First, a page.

NYFWM: Black Lives Matter and The Fashion Industry3:33 PM
Diversity and inclusion has been a hot topic in the fashion industry for the longest. From accepting different body shapes to proper representation on the runways, designers and celebrities alike, have been rallying for a change. Maxwell Osborne--co-creative director for DKNY and co-founder of Public School--took a stand on an issue dear to him by writing an open letter to the fashion industry urging them to show support for the Black Lives Matter Movement.
I could have sat at my desk and just focused on the work piling up. I could have just posted a picture on Instagram. But something compelled me to go into the streets last week and join the movement. For a while now, I have been touched by Black Lives Matter. For three years, its members have taken to the streets and – quietly, defiantly – staged protest after protest after protest and, despite a still-roiling epidemic, they have not tired. They continue to raise questions that we as a country need to ask ourselves and they have reminded a community that the deaths of their own will not be forgotten, nor will they be in vain.
As a designer, they’ve made me question what my role is in all of this, what can I do? I decided that I could no longer just sit on the sidelines. Last Thursday afternoon, I left my office in the Garment District, called a group of friends – black, white, Asian, mixed – and we all headed down to Union Square together to join hundreds of others in a peaceful protest of the fatal shootings of Alton Sterling and Philando Castile. At that moment in my office there was nothing anyone could have done to stop me. I felt I needed to be out there with Black Lives Matter, show face and feel it.
I’m 33 years old and it was my first time taking part in a protest.
I didn’t know what to expect but I was immediately taken back by the camaraderie. Everybody, a big melting pot of people reflective of the city they call home, seemed proud to be there. We were all standing together, side by side, a bunch of strangers chanting the same thing: Black. Lives. Matter. One artist, Dread Scott, made a flag that read, “A Black Man Was Lynched By Police Yesterday,” and we took turns waving it. That feeling of unity gave me goose bumps. I hadn’t felt that in a while.
What I saw last Thursday was a city united and mobilized in peace for a common purpose. What I witnessed was that love outclasses hate, ALWAYS.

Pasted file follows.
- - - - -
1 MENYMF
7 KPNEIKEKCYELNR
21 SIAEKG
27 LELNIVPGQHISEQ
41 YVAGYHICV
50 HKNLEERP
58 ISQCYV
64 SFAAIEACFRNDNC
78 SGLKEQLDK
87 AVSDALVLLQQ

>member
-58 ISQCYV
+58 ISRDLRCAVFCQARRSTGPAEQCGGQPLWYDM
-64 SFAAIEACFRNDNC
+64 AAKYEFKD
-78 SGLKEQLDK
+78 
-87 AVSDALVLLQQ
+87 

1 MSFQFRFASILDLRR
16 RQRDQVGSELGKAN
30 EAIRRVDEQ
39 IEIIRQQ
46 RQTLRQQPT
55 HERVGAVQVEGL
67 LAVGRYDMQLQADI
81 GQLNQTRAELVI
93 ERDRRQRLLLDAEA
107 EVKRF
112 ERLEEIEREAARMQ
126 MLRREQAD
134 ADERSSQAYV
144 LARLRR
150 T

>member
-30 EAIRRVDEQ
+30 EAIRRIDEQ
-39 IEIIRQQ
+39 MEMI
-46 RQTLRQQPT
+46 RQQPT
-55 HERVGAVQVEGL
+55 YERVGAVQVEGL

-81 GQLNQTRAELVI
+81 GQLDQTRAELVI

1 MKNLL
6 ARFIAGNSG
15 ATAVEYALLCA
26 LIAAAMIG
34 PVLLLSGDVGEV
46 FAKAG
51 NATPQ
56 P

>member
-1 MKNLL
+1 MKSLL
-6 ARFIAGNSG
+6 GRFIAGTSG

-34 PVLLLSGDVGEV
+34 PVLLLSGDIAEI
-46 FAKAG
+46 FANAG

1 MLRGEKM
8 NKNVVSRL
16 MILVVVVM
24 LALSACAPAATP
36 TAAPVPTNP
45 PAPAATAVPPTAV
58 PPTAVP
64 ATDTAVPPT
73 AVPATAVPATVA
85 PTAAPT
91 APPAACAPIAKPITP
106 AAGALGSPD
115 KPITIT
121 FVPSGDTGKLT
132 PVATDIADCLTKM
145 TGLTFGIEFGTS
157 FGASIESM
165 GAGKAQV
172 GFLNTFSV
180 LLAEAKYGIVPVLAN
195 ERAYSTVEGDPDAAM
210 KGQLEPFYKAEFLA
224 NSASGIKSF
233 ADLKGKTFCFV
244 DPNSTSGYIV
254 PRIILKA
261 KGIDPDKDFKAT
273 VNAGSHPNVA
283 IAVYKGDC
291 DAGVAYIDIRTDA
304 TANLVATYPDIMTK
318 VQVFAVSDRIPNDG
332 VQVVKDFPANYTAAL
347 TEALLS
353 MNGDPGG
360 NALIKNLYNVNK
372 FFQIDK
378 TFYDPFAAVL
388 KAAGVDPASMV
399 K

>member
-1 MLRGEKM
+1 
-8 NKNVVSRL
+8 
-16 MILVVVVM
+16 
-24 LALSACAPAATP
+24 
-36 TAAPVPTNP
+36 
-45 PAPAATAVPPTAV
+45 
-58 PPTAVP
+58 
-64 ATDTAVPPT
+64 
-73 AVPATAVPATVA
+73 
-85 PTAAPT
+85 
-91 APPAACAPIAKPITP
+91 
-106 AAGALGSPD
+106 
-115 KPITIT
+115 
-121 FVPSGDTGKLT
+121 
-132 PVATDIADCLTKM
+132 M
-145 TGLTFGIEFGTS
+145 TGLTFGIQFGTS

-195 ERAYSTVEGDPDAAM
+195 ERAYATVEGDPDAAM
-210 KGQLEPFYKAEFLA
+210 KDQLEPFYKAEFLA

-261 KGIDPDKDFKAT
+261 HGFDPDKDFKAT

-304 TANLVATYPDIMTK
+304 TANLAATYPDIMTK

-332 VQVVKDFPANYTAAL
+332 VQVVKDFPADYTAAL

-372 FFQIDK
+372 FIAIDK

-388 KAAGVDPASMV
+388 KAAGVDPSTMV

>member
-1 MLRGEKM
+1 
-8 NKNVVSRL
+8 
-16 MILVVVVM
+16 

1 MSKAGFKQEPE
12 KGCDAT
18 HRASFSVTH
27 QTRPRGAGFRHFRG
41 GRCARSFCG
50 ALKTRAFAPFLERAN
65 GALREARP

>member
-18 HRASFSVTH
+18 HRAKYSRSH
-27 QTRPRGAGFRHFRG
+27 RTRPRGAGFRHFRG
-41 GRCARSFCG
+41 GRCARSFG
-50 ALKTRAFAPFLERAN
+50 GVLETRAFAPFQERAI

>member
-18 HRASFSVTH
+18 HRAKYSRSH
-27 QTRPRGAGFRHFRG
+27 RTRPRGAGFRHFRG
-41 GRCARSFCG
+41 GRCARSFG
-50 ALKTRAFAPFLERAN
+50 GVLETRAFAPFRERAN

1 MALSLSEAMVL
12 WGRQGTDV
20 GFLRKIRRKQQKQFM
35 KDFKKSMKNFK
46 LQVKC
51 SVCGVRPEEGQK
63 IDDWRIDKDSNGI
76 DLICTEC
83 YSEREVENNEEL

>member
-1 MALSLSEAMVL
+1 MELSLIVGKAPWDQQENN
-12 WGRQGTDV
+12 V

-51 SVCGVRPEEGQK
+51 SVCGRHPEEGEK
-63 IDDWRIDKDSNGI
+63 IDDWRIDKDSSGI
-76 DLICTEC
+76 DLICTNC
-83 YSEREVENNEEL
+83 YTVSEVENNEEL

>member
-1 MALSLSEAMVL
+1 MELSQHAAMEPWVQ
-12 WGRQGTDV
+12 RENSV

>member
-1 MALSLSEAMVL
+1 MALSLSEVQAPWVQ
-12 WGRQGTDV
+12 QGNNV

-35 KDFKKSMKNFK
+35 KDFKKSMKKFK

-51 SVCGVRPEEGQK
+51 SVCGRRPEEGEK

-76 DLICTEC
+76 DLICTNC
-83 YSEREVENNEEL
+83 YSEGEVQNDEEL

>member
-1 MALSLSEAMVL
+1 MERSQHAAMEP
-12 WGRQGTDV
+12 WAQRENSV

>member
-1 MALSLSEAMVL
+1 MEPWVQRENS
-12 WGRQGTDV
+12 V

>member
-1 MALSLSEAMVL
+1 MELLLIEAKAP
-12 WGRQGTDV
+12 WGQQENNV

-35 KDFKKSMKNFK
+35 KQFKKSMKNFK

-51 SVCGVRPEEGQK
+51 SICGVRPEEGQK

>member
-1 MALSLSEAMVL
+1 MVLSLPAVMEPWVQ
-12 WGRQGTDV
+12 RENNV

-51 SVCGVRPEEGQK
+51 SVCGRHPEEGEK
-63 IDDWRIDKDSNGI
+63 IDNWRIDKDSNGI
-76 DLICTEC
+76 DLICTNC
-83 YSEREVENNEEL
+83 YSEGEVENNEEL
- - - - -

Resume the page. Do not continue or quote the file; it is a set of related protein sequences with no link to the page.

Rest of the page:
The full letter can be found on Wmagazine.com.
Osbourne isn't the only one who has decided to speak up. Amidst the hustle and bustle of the NYFWM last week, a buzz began to rise over protests right out side runway doors, a protest organized by blogger Hannah Stoudemire. The protest took place outside Skylight Clarkson square where the participants made a silent but powerful statement, holding signs and wearing shirts that read "Don't Shoot," "Stop Killing Us," and "Black Lives Matter." Stoudemire posted on Instagram announcing that she would not be attending NYFWM, "...due to the fact that no major Designer/Houses expressed condolences to the innocent Black lives lost or have acknowledged that Black Lives Matter." From one blogger to another I can understand the amount of risk and guts it took to make a statement knowing that her motives could easily be misunderstood. I applaud Hannah for getting her message out into the industry in a way where her efforts could not help but be noticed, and without violence at that.
Last but not least, newly appointed Teen Vogue editor-in-chief Elaine Welteroth, posted a video on her Instagram. The video shows the Teen Vogue staff during their silent protest of the recent and heinous killings of Alton Sterling and Philando Castile. The caption read, " We won't stop until the violence does. Join Teen Vogue staffers in #silentprotest Fill in the blank below: #ITCOULDBE...Because if you live in America, this is your problem too. Sometimes you have to make it personal to make it real." The video can be found here.
It is always important to stand up for what you believe in, even if what you believe in might not be the most popular thing at the moment. I am sure many felt like the presence of the Black Lives Matter movement "stole the spotlight" away from Menswear Fashion Week. When you think about the fashion industry and how globalized we have become, you can not help but wonder what we might do if we did not have different cultures from which to pull inspiration.
How do you feel about the protests during NYFWM?
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